One of the largest banking institutions in Germany has confirmed it applied for a local crypto license earlier this year, marking the first time a major bank has made a move toward cryptocurrencies in the country.
A spokesperson from Commerzbank confirmed to local media outlet Börsen-Zeitung on April 14 that it “applied for the crypto custody license in the first quarter of 2022.” If approved it would be authorized to offer exchange services along with custody and protection of crypto-assets.
Commerzbank serves over 18 million customers and over 70,000 institutional clients, and the cryptocurrency offering will reportedly target its institutional client base.
Since Jan. 1 2020 any business wishing to offer cryptocurrency services in Germany must first seek approval from the Federal Financial Supervisory Authority also known as BaFin.
Currently only four companies have approval but BaFin states it has over 25 applications pending from firms wishing to operate crypto custody businesses.
Coinbase Germany was the first to be approved by the regulator in June 2021 and the Berlin based financial technology firm Upvest was most recently approved for a license in March.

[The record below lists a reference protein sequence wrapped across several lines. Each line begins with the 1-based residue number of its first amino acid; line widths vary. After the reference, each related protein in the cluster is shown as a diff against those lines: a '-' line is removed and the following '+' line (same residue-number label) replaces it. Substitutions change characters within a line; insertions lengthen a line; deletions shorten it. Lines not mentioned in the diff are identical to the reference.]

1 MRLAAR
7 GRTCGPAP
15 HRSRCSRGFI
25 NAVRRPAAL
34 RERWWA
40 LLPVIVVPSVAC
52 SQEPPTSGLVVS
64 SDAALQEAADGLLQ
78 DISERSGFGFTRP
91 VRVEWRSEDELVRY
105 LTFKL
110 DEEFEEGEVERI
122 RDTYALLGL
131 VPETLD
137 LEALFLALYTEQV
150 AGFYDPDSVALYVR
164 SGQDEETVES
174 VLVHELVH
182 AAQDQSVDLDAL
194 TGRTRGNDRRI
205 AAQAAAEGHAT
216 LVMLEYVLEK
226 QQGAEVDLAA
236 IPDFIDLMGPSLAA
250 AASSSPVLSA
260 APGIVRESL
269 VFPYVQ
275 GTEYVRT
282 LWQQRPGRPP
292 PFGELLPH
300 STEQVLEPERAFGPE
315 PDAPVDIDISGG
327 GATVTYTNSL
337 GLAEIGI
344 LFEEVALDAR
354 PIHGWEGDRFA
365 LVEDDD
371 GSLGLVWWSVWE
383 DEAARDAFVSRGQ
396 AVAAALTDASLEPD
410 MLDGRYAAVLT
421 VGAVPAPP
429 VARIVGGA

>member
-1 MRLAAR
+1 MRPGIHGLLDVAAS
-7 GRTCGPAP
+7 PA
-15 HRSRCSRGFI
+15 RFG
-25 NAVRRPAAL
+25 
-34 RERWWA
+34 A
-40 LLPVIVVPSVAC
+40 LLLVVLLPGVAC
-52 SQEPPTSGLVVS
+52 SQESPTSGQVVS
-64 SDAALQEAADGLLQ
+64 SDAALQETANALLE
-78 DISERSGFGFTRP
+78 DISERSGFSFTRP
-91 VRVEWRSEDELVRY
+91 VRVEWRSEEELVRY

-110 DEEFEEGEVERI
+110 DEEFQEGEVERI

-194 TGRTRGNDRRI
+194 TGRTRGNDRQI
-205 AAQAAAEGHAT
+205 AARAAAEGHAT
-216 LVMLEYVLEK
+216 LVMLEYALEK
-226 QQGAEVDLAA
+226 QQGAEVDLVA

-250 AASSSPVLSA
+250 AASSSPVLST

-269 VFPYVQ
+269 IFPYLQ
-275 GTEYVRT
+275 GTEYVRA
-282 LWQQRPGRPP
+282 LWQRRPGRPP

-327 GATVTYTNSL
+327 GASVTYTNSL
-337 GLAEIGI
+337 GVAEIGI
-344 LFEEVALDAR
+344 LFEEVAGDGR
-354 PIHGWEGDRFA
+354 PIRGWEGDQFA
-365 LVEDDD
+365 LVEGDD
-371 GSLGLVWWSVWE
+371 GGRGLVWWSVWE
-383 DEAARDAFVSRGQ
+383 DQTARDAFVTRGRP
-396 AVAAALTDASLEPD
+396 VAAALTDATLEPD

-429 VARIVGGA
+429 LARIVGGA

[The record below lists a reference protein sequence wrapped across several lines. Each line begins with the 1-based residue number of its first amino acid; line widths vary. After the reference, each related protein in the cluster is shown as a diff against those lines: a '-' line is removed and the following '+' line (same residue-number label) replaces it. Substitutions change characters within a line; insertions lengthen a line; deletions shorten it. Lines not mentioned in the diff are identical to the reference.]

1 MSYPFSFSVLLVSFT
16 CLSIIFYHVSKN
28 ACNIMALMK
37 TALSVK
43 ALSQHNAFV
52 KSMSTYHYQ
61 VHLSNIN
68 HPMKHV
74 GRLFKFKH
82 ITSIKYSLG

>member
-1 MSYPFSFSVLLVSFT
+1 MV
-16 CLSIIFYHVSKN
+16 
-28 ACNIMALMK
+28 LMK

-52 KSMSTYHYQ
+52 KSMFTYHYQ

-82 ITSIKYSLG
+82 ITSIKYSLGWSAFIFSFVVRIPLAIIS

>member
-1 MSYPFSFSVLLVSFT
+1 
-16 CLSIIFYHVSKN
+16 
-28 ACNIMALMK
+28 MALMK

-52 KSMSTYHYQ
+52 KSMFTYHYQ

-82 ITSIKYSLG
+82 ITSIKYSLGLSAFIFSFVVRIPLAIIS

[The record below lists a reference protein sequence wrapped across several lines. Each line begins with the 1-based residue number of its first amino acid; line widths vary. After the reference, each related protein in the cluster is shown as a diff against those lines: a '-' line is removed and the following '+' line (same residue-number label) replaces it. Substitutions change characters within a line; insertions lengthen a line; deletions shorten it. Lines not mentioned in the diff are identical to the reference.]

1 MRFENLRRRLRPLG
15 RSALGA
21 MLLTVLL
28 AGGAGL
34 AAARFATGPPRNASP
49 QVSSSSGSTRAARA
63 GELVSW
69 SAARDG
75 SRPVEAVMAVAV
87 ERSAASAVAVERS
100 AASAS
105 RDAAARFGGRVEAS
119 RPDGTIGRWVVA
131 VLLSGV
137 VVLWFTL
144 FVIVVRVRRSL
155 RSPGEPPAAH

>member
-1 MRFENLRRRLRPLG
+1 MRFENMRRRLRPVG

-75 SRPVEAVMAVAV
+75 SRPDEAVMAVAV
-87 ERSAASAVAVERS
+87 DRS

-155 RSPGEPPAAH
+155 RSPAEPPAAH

Related: ‘Let’s build a Europe where Web3 can flourish:’ Crypto companies sign an open letter to EU regulators
Commerzbank has seen involvement in blockchain projects as far back as 2018, and carried out some of the first transactions on a distributed ledger technology (DLT) security lending platform with other major banks the following year.
More recently, in August 2021 the firm entered into a partnership to develop blockchain-based digital marketplaces for existing asset classes such as art and real estate.
Germany introduced a raft of reforms, regulations and further adoption of blockchain technology and cryptocurrencies in 2021.
German investors are also keen on adopting crypto. A March report by Kucoin revealed 44% of Germans are “motivated to invest in cryptocurrencies and “37% of German crypto investors have been trading cryptocurrencies for over a year.”